The StartX Files: When the Mouse is An Anathema
The Reflection of FUD
If any of you were wondering why no one from LinuxPlanet went to Spring COMDEX this year, let me sum up in a few short words: it was a complete waste of time.
As the resident Midwesterner in the happy little LinuxPlanet family, it typically behooves me to travel to Chicago, St. Louis, or Cincinnati whenever a big-deal event happens. For huge events, I can usually pry some money out of the bosses to send me to Eastern seaboard cities. With COMDEX in Chicago this past week, it was a lock for me to go. I was all set: take the train so I could hack out some chapters of a book I'm working on, crash with some friends, and just generally lurk about McCormick Place looking for interviews and trying to find my doppelganger Brian Proffit.
That sort of thing.
A friend of mine actually went to COMDEX a day ahead of me and called me before I was to board the train.
"Don't bother coming up here," he warned. "There's nothing here."
Curious, I pressed him for details. I knew Spring COMDEX was not as big as the Vegas event, but I was surprised to hear that the entire show had been shoe-horned into the smallest exhibition hall McCormick Place has to offer. The other halls were filled with a waste management convention.
The conferences associated with Linux Business Expo, the bastard child of COMDEX, had already been canceled, and there were only a dozen or so Linux-related booths in COMDEX proper.
Armed with this knowledge, I contacted my editor, who had also heard similar stories, and we decided that I would not go.
I don't know why COMDEX itself had such a low turnout this Spring. I find it sort of ironic that the one business/technology group COMDEX chose to exclude from the computer mega-con--Linux--has more than enough strength to put on two well-attended and growing shows every year. Go figure. I can tell you why Linux Business Expo conferences were yanked: too few Linux executives were willing to put themselves through the embarrassment of displaying at the junior varsity convention.
And I say more power to them.
It has always rankled me that there is a Linux Business Expo, anyway. It's like the Thanksgiving family reunions we always had where the kids were told to eat on the card tables out in the kitchen instead of at the main table with the adults. As a kid, this was a terrible injustice. As an adult, it makes perfect sense: if the weather weren't so cold, I'd make those kids eat outside.
But Linux is not a kid. And it is playing in the same space as all of the rest of the exhibitors at COMDEX. To segregate any legitimate computer technology business from COMDEX is a joke. So is any marketing attempt to rationalize the decision to split COMDEX and Linux Business Expo. What we are seeing here is nothing more than the F in FUD: fear. Only instead of the consumer's fear, it is the fear from Microsoft and all of its microserfs that we are witnessing. COMDEX, which has somehow become synonymous with companies who orbit Redmond, has organizers who consistently acquiesce to Microsoft's wishes in keeping the Linux companies at bay.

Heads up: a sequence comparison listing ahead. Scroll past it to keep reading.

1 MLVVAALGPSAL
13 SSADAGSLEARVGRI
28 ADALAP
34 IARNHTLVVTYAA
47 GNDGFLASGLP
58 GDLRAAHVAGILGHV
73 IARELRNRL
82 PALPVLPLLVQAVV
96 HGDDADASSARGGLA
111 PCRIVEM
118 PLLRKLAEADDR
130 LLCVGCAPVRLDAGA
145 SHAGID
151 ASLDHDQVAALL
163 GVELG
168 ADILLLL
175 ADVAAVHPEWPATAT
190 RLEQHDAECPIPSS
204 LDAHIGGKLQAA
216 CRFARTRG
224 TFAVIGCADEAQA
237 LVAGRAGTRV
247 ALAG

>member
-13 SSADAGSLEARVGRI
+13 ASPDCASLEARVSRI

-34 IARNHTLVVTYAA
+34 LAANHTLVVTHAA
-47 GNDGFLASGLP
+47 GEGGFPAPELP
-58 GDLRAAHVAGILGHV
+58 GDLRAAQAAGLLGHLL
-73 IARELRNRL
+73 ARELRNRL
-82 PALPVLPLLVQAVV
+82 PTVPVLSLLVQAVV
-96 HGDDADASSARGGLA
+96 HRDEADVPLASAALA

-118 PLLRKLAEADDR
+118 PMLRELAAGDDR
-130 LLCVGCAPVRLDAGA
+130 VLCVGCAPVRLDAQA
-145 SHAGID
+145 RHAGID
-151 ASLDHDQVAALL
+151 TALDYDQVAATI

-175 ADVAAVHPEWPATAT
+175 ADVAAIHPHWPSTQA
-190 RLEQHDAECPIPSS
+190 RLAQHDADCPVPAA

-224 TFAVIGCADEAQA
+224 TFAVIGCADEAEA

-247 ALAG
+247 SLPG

The hysterical thing is, this solution is not working. If it were, corporate interest in Linux would certainly not be as high as it is today. In their attempts to bar Linux from the COMDEX country club, Microsoft has done nothing to wane interest in Linux. In fact, their recent actions and statements are causing more executives to wonder just what this Linux thing is that's got Microsoft all worked up? Is it something we can use?
Because--and here is the lesson for all of us--the customer just wants the machine to run as cheaply and efficiently as possible. If someone finds out that Linux can do these things better than Windows, they'll drop Microsoft products like a bad habit. This will always be the challenge for Linux users: to professionally communicate the advantages Linux has over Windows. Microsoft's multi-million dollar marketing budget will make sure of that. Microsoft will never play fair, they will always obfuscate, and try anything they can to bury Linux.
So laugh while you can, boys of Redmond, from inside your plush little COMDEX. Pretty soon, you'll have to invite us inside.
Solid state disks (SSDs) made a splash in consumer technology, and now the technology has its eyes on the enterprise storage market. Download this eBook to see what SSDs can do for your infrastructure and review the pros and cons of this potentially game-changing storage technology.
- 1Linux Top 3: GNOME 3.12 and New Betas for Ubuntu 14.04 and OpenMandriva Lx 2014.0
- 2Linux Top 3: Linus Lashes out, Linux 3.14 Gets PIE and Ubuntu One is Done.
- 3Linux Top 3: Ubuntu 14.04, Debian Gives Squeeze More Life and Red Hat Goes Atomic
- 4Linux Top 3: CoreOS, Oracle Enterprise Linux 7 and Ubuntu 14.10
- 5Linux Top 3: Debian Gives Up on Upstart, Ubuntu and Linux Kernel Updates